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When I first began working with teachers who represented different disciplines, I learned that a lot of college professors are very stuck on their own content. And they believe that it, along with the pedagogy that they use for presenting it to students, is what causes learning to occur. It is absolutely true that credible, effective teachers are—first and foremost—subject-matter experts. Years of education and experience have helped us build this knowledge base that we use as the foundation for our teaching. Then we work hard at developing unique, innovative, in-class pedagogy and assignments for our students.

But why is it that, despite our expertise and all this effort, we still struggle to get our students engaged, motivated, performing well, and understanding what it is we want for them as students? Years of research suggests that the secret sauce, so to speak, is communication. More specifically, the teacher’s communication plays a powerful role as the source of all kinds of messages in and around the college classroom.

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video assessment January 9

Making Learning Visible with Video Assessment

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In winter 2015, I was given the opportunity to design and teach my department’s first fully online course, in calculus. Some design challenges emerged in the process, not least of which was the question of assessing homework. In a face-to-face class, students either turn in handwritten solutions to online problems or present them orally in class. But how can you have students presenting work to each other when they don’t even meet?

My solution—the only solution that could really work—was to have students present work via recorded video and then put those videos in an accessible place for the rest of the class.

The process worked as follows:

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students smiling in class January 9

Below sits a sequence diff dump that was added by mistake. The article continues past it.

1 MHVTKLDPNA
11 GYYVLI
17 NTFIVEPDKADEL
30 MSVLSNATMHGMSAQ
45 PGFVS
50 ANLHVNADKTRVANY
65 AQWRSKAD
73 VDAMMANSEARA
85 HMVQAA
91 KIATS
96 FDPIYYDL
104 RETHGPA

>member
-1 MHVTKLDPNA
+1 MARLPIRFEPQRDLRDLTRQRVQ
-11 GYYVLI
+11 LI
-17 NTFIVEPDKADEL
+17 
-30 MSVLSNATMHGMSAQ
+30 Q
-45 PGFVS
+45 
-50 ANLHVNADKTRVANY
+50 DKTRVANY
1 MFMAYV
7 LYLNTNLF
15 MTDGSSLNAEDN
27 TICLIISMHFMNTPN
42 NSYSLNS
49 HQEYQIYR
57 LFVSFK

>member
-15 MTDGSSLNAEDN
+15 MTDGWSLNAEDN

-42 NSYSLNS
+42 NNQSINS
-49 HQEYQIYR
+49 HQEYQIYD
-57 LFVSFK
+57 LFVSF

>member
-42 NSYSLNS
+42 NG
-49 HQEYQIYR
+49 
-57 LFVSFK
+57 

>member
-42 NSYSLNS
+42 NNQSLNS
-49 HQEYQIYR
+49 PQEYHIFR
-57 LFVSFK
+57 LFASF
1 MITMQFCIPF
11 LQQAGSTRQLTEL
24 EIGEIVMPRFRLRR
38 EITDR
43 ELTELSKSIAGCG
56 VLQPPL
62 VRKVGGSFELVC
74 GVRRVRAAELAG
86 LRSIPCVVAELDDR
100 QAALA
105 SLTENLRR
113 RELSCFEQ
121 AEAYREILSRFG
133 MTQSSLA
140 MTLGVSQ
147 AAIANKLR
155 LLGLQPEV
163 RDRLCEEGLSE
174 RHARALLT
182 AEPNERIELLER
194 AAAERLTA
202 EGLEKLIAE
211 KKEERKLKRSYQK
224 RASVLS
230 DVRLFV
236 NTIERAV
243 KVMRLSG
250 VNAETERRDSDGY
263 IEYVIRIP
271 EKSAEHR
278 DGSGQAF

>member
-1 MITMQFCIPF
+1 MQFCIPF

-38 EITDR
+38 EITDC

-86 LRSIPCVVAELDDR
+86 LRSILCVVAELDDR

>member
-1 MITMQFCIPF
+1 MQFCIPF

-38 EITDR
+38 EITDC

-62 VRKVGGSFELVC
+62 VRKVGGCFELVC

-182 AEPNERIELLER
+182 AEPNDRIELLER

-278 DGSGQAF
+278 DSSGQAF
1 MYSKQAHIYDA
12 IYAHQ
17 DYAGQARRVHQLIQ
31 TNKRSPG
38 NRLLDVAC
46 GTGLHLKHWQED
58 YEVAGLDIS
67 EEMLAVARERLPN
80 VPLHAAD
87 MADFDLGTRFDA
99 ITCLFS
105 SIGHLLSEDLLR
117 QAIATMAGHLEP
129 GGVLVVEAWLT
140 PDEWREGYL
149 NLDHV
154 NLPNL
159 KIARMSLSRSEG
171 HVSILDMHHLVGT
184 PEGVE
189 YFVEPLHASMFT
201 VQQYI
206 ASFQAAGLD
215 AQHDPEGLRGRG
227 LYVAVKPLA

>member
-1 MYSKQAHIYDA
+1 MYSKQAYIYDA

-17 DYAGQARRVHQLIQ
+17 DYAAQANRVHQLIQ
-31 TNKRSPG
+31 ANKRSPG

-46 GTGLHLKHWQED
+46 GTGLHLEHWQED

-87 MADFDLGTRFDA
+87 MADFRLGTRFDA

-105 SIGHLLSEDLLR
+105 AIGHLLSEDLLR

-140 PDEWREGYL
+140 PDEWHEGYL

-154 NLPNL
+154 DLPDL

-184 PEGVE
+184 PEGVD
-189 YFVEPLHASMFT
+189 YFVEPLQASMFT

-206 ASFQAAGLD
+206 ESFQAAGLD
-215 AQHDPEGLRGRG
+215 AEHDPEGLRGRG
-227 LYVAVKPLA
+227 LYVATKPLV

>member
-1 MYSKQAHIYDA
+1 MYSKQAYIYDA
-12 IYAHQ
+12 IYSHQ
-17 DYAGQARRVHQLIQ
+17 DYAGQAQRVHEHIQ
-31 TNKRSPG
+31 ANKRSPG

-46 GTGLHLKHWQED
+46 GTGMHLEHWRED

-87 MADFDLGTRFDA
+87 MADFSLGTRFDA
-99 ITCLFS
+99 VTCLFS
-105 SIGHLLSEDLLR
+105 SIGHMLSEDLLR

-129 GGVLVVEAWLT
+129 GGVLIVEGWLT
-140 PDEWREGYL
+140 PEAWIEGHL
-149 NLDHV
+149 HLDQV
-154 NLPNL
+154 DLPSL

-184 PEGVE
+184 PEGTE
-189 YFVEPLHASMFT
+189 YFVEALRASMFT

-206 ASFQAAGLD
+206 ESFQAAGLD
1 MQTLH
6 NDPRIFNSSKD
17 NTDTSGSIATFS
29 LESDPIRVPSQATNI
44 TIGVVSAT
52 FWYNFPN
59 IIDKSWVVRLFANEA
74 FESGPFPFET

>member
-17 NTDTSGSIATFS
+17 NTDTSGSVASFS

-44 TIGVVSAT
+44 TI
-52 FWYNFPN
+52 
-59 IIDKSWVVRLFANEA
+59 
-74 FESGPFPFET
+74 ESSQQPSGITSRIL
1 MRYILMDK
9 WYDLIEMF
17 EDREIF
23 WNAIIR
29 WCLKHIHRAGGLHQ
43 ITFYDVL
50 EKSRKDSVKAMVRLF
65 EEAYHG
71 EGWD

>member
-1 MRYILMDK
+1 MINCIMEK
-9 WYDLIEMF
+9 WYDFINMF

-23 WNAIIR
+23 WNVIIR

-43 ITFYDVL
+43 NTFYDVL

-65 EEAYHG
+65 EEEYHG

Towards a ‘Positive U’

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You gaze around the classroom, recognizing that a number of students are on their cell phones. Others are on their laptops, maybe taking notes but most likely using social media. A few are blatantly working on homework or assignments for other classes. Several students in the back of the classroom are avoiding your gaze, anxiously hoping not to be noticed. One student even appears to be asleep. A small group of students at the front of the class is stressed about the upcoming assignment. Welcome to the college classroom.


student writing January 6

Punctuating Error: Strategies to Help Students Become More Disciplined Writers

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When final paper time looms, students become increasingly anxious about the grammatical errors they believe lurk in their writing. That belief is so strong it can undermine their drafts. Even worse, students have come to expect that their professors will point out errors—and make corrections—that seem invisible to student eyes. Such a learned practice dissuades students from the far more productive work of rewriting sentences that would remove many of those errors just as invisibly.

Helping students learn how to revise and rewrite should be our priority so that their writing becomes more effective and they’re able to eyeball what remaining errors need correcting. Nevertheless, even with that process, some errors persist. For years, I struggled with determining how much instruction to devote to error, how to time such instruction, and where to conduct it—classroom, conference, or paper annotations—so that my efforts would prove more helpful than hurtful.

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Students giving group presentation. January 6

From Passive Audience to Active Learning: Engaging the Class in Team Presentations

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We know well the many benefits of team projects, including enhanced learning outcomes, consideration of multiple perspectives, opportunities for risk-taking, development of conflict management techniques, and more. Across disciplines, we commonly require students to present their collaborative projects to their peers. These presentations can be informative for the class audience, and may also serve to reinforce the teams’ content knowledge.